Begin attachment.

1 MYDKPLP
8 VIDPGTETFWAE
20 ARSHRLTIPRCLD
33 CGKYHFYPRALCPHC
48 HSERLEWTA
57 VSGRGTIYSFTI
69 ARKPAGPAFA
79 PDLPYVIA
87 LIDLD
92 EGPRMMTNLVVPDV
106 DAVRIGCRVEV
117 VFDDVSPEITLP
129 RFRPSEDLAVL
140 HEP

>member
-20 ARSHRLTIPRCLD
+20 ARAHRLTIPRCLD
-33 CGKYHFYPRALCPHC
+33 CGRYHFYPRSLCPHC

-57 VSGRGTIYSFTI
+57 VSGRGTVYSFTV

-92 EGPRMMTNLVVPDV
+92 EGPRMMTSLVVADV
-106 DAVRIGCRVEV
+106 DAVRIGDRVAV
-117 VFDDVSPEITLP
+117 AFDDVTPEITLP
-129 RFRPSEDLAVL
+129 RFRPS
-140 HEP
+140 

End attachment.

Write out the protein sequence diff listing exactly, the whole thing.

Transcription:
1 MYDKPLP
8 VIDPGTETFWAE
20 ARSHRLTIPRCLD
33 CGKYHFYPRALCPHC
48 HSERLEWTA
57 VSGRGTIYSFTI
69 ARKPAGPAFA
79 PDLPYVIA
87 LIDLD
92 EGPRMMTNLVVPDV
106 DAVRIGCRVEV
117 VFDDVSPEITLP
129 RFRPSEDLAVL
140 HEP

>member
-20 ARSHRLTIPRCLD
+20 ARAHRLTIPRCLD
-33 CGKYHFYPRALCPHC
+33 CGRYHFYPRSLCPHC

-57 VSGRGTIYSFTI
+57 VSGRGTVYSFTV

-92 EGPRMMTNLVVPDV
+92 EGPRMMTSLVVADV
-106 DAVRIGCRVEV
+106 DAVRIGDRVAV
-117 VFDDVSPEITLP
+117 AFDDVTPEITLP
-129 RFRPSEDLAVL
+129 RFRPS
-140 HEP
+140 